There were big issues decided in New York this year: Gay marriage, a property tax cap, rent control for about a million New York City apartments.
But legislators also addressed smaller concerns: They voted to ban the sale of bear bile and require dental warnings on sippy cups for children in the late-session flurry of enactments before leaving for the summer and perhaps the year.
“Throughout New York, carcasses of American black bear cubs and adults have been discovered, illegally killed for their gallbladders and bile,” Assembly sponsors wrote, saying the parts are used in traditional Asian medicine and only five states don’t restrict the trade. They also noted that the Chinese Association of Medicine and Philosophy says there are 54 herbal alternatives.
In the 1990s, the Chinese government encouraged bear farming, with bile regularly siphoned from captive animals, the London Times reported. It is used to treat liver, eye and other ailments.
However, wildlife officials said they haven’t noticed much bear poaching here for body parts.
The state Department of Environmental Conservation as a matter of policy doesn’t comment on pending legislation, according to spokeswoman Lori Severino. “That said, there is no evidence that bears are being poached for gallbladders in New York. In fact, the unlawful taking of bears is relatively unusual, and not a factor in terms of managing their populations,” she said.
The agency reported 1,064 black bears killed last year in New York’s September-December hunting season. In a 2009 report in National Geographic magazine, federal wildlife authorities said Asian bear populations were threatened by the trade, but there was little evidence of poaching for parts and nearly 50,000 bears killed legally each year in North America.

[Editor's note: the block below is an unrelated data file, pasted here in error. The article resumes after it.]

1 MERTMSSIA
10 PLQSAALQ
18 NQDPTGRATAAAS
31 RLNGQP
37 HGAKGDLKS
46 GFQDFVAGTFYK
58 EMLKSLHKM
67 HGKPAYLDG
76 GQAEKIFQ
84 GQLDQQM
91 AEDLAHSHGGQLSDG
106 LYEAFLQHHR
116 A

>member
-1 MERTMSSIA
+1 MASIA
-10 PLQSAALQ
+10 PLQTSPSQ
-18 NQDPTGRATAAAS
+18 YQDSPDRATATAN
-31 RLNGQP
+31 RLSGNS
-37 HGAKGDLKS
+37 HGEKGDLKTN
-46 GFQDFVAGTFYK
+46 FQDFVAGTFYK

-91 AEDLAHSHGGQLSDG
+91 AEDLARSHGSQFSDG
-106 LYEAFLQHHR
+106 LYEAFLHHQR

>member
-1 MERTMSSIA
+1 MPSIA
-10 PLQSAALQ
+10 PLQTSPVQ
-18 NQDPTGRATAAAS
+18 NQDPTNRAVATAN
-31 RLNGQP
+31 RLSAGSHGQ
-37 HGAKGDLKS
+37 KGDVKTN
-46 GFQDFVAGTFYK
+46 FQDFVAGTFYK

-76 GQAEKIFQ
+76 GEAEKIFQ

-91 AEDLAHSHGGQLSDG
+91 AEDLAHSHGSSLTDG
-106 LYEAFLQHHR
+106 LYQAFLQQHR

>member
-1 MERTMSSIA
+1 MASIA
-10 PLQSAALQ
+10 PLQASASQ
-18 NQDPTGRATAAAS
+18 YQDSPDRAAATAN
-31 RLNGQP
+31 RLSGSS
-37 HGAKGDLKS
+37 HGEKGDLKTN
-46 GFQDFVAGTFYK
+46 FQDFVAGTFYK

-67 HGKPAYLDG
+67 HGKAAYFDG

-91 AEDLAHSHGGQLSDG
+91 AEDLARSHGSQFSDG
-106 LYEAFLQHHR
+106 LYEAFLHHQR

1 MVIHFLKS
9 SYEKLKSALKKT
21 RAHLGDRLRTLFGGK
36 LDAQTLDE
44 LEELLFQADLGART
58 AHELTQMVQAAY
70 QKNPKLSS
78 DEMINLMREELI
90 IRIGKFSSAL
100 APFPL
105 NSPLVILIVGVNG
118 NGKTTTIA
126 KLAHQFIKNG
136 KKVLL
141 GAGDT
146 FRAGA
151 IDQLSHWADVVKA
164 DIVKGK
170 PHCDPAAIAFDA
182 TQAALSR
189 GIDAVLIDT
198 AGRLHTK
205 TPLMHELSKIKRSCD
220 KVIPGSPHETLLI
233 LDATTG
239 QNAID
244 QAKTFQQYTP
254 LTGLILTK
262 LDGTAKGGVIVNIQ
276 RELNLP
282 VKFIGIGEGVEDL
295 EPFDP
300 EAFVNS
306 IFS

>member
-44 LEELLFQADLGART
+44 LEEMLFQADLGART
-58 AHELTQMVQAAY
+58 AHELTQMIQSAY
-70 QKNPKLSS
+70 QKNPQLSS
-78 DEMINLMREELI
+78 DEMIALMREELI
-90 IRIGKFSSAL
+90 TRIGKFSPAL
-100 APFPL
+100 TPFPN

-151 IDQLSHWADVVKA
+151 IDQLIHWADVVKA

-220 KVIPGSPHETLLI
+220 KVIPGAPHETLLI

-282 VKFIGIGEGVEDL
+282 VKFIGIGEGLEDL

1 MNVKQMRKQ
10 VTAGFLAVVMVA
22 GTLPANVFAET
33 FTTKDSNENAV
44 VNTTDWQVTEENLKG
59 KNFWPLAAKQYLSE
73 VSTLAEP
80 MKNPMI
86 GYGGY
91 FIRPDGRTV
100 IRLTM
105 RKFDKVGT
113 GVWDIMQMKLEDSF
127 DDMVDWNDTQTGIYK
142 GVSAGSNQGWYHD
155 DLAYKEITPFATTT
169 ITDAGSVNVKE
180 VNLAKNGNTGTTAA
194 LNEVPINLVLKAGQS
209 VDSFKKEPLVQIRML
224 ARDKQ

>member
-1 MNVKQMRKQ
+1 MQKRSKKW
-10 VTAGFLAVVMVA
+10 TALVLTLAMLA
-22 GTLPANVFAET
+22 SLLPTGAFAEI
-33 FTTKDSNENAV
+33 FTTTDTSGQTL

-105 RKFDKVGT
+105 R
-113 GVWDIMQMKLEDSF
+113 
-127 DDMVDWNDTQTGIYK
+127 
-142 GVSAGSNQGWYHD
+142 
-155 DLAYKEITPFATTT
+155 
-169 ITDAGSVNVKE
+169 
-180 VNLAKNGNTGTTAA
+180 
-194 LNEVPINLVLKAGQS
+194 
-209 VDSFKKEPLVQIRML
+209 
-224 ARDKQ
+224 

The proposed warning on sippy cups with their bill-shaped spouts followed research showing a 15 percent increase in cavities among children ages 2 to 5, while cavities were decreasing among older children. Sippy cups and baby bottles containing sugary beverages used as prolonged pacifiers are suspected as culprits. Manufacturers and importers would have to label containers or packaging, starting in 180 days.
Those and other measures are heading to Gov. Andrew Cuomo’s desk for signing or veto. The combined tax cap and rent control bill and legalization of gay marriage were signed into law almost immediately, though the general 2 percent cap on property tax hikes won’t take effect until next year, and gay marriage becomes legal July 24.
Some of the other bills adopted in New York this year include making texting while driving a primary traffic offense, raising public university tuition, letting livery taxis legally pick up street-side hails in New York City’s outer boroughs, requiring insurance coverage for autism spectrum disorder and limiting protests at military funerals.
Another bill would require public schools to immediately bench student-athletes who suffer concussions until they are symptom-free for 24 hours and get physician authorization to resume their sport or gym class.
Spokesmen said the governor’s office will review bills once they’re sent to him.
The Cuomo administration authored the legislation to authorize State University of New York and City University of New York campuses to increase tuition by up to $300 annually for five years, meant to give the individual campuses control and to avoid any sudden tuition spikes. The governor’s office also proposed tougher enforcement against texting at the wheel as a safety measure.
Lawmakers also voted to let ambulances use rear-facing blue lights, like police cars and fire trucks can, saying studies show they are the most noticeable.
They passed legislation to create the Missing and Vulnerable Adults Clearinghouse, a statewide alert system in case someone with Alzheimer’s disease or a similar cognitive impairment is missing. It would use the existing Amber Alert structure now used when children are reported missing.
They approved an amendment to the state statute against music piracy to include hard drives, flash drives, memory cards or other storage devices to the list of potential bootleg recording vehicles that already includes records, discs, tapes and cassettes.
Lawmakers voted to ban “pseudo bath salts” containing ingredients known as Mephedrone and MDPV, saying some people are taking them as drugs. Similar bans exist in Britain, Australia and Canada.